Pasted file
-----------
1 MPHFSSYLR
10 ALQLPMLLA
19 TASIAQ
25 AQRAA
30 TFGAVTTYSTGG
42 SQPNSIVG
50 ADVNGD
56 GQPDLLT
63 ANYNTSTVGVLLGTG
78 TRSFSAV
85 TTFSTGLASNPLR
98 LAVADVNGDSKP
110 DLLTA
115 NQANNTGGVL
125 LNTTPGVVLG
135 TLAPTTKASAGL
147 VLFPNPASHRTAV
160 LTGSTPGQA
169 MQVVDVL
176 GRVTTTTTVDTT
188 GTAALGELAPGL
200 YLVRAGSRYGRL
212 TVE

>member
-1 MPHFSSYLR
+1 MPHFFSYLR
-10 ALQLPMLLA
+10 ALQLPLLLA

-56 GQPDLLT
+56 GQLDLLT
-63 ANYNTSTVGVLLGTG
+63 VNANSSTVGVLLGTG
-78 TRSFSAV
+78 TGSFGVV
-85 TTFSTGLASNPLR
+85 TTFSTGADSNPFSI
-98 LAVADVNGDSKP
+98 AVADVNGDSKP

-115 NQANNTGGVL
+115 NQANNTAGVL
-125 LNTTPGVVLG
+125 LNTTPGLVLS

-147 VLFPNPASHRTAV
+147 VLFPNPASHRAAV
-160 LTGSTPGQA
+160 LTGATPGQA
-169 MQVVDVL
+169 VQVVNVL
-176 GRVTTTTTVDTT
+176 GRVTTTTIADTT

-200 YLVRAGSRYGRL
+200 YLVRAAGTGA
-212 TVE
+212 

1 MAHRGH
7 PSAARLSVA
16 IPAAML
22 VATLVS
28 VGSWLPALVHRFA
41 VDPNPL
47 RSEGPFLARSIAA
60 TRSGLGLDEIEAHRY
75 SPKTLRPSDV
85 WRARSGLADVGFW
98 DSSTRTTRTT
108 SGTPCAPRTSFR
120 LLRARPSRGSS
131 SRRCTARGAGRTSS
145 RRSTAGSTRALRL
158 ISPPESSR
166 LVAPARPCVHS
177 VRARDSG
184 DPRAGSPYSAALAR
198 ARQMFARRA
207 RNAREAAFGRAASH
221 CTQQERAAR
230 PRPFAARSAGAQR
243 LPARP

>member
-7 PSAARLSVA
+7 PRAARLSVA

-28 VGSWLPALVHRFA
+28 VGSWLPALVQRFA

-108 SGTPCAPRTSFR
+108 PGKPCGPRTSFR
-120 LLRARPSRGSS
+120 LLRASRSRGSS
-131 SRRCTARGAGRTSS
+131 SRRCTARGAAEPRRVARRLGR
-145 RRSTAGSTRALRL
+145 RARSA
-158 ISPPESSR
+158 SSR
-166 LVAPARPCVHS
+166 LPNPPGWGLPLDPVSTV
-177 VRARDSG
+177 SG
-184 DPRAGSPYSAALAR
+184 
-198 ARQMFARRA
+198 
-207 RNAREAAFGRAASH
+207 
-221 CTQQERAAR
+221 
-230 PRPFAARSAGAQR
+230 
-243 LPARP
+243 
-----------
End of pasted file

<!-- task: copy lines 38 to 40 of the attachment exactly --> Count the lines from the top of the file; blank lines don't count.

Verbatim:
+98 AVADVNGDSKP

-115 NQANNTGGVL
+115 NQANNTAGVL